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  7. s_mair

    s_mair Regular Member

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    Going to answer these one by one since that crappy Tapatalk doesn't allow multi replies.

    Yeah, you summarized it correctly. I'm completely with you regarding different feels of different pattern. With same tensions and and same stringer, there's no way anyone can tell apart a 1-piece job from a 2-piece. Tension retention should (in theory) be better with less string on the outside, although this highly depends on the quality of the knots.

    Also, you could argument that this pattern has a lot of string between knots and the sweet spot so it should take some time until the tension loss from the knot reaches the sweet spot strings. But in relation to the overall tension loss coming from the string elasticity, this should be negligible too.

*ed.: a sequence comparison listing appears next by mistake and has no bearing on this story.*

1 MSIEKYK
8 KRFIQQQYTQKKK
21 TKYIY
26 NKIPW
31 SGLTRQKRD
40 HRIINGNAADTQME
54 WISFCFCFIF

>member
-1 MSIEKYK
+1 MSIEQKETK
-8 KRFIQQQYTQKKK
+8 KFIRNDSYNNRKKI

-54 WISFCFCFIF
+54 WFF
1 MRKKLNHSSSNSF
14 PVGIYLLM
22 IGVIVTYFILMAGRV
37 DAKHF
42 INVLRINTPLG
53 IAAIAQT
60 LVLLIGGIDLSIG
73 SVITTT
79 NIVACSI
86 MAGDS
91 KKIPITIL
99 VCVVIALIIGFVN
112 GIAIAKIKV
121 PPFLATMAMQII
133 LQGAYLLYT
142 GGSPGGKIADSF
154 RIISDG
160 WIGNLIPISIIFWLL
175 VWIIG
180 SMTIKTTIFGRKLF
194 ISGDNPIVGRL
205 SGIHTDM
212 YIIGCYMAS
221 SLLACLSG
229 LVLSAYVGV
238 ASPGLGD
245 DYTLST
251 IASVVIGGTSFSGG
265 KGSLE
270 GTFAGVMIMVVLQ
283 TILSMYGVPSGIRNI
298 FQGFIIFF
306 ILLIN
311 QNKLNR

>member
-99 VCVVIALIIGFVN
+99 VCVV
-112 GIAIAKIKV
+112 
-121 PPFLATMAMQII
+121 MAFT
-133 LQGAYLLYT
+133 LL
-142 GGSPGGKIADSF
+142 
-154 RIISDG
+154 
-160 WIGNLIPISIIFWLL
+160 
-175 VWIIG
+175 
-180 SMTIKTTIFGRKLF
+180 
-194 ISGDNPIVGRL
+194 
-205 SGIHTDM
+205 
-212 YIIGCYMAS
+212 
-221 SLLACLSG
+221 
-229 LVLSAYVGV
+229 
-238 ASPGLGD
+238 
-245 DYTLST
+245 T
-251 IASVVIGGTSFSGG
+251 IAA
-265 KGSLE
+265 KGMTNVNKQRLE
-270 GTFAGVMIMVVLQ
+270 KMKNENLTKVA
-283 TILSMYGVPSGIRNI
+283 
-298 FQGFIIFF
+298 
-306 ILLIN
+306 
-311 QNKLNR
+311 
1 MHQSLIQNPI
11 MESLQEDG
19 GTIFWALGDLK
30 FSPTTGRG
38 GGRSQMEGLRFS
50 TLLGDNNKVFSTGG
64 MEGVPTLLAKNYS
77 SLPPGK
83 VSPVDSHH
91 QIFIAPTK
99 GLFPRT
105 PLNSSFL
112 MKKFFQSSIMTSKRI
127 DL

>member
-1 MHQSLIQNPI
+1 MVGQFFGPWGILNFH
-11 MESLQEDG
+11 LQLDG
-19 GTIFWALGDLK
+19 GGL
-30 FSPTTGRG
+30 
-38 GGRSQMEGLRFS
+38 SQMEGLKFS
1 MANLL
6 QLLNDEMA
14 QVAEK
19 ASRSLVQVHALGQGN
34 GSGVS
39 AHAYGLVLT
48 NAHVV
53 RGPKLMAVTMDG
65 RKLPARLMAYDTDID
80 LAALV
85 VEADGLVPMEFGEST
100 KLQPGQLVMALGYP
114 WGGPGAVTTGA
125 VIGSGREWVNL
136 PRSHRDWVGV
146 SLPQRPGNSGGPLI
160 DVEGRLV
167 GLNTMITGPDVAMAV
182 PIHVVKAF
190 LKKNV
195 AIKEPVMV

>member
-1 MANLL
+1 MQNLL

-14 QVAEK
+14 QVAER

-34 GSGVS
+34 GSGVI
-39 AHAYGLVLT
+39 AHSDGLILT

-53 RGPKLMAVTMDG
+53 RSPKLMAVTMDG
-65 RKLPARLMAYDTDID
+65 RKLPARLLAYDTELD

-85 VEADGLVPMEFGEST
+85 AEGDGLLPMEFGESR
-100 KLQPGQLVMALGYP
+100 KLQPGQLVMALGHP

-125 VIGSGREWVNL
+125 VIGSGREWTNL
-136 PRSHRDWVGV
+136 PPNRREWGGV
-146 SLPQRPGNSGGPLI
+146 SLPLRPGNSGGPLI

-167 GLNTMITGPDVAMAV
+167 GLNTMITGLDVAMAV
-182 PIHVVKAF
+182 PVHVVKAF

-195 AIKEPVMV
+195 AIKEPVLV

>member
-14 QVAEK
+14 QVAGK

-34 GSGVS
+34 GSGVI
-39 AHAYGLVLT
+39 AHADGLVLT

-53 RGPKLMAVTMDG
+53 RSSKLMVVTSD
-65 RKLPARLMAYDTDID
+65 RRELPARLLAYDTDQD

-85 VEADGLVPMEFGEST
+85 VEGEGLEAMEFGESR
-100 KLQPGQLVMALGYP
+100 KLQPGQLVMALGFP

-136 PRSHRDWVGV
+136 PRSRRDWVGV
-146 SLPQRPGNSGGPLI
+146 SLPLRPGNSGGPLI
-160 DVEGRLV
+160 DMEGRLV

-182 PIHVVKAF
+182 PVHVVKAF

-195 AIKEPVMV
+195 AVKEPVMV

What I liked about the pattern from the beginning is that you start the crosses more from the center of the racket. And besides, something just felt right about it.
     
  8. s_mair

    s_mair Regular Member

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    Wow, thanks a lot for taking your time for watching and commenting. I'm glad I could entertain you for a bit.
    And yeah, you are mentioned in the video and also in the description. There are just so many things I adopted from watching your technique clip - including the over/under thing with the covered holes.

    In theory, it's possible to finish all mains on the short side before switching to the crosses. But this would mean that you had to do the sweet spot crosses while having an uneven number of tensioned mains. Although I have to say that the final main is not too complicated to weave.

    And a good remark to cut the string after releasing the clamp. Makes total sense.
     
    #8 s_mair, Aug 20, 2018
    Last edited: Aug 20, 2018
  9. s_mair

    s_mair Regular Member